The night in January at the University Club in New York had marked a reconciliation between Selwyn and Van Derwater. With the issue between America and Germany so clearly defined, they had both lent their voices to the insistent demand for war. At first people had been incredulous, and hazarded the guess that the young author was endeavouring to cover his own tracks; but when he enlisted in the ranks at the outbreak of hostilities, they made a popular hero of him. They spoke of him as the Spirit of the Cause; but he paid little attention to the clamour. His joy in the prospect of action, and the release from all his mental tortures, had produced in him a kind of frenzy, that crystallised into an intense hatred of Germany.
The pendulum had swung to its extreme. Once a man animated with a passionate humanitarianism, in whom the spirit of universal brotherhood burned with an inextinguishable force, he had become a creature drunk with lust for revenge. Patriotism, Justice, Freedom—they were all catch-words to hide the brutal, primeval instinct to kill.
In the little thought which he permitted himself, Selwyn argued that the ignorance of many nations had made war possible, but only Germany had been vile enough to try to exploit it for the achievement of world-power. For that reason alone she was a thing of detestation.
His enthusiasm and quickly acquired knowledge of army routine marked him for promotion. He was given a commission, and at the request of Van Derwater was attached to the same regiment as himself. Together they had crossed to France, and were among the first American troops in action.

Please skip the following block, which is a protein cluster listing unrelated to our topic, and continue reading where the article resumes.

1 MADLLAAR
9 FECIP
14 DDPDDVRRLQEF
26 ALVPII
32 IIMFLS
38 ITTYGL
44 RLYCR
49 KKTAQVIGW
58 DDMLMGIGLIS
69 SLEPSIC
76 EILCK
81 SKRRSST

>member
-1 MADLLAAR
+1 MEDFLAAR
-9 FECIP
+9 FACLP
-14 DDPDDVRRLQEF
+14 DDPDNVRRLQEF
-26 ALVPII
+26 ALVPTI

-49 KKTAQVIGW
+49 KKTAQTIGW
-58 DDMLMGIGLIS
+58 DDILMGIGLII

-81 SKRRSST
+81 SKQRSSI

In the months that followed, Selwyn had revelled in the carnage and the excitement of war. He was reckless to the point of bravado, and his keen dramatic instinct drove him into unnecessary escapades where his senses could enjoy a thrill not far removed from insanity. Only when out of the line, when the mockery and the hideousness of the whole thing demanded his mind’s solution, would the mood of despondency return. But in the trenches he knew neither pity nor fear. Men fought for the privilege of serving under him, and with their instinct for euphony and love of the bizarre gave him the name of ‘Hell-fire.’ He gloried in the physical ascendancy of it all—in the dangers—in the discomforts. He was an instrument of revenge, a weapon without feeling.
On the other hand, Van Derwater had undergone no appreciable change. He carried himself with the same dignity and formality as in his days at Washington—except when emergency would scatter the wits of his fellow-officers, and he would suddenly become a dynamic force, vigorous in conception and swift of action. Yet success or failure left him unmoved, once a crisis had passed. His men respected but did not understand him. They wove a legend about his name. They said he had come to France wanting to be killed, but that no bullet could touch him. And even those who scoffed, when they saw him, unruffled and strangely solitary, moving about with almost ironic contempt of danger, wondered if there might not be some truth in the story.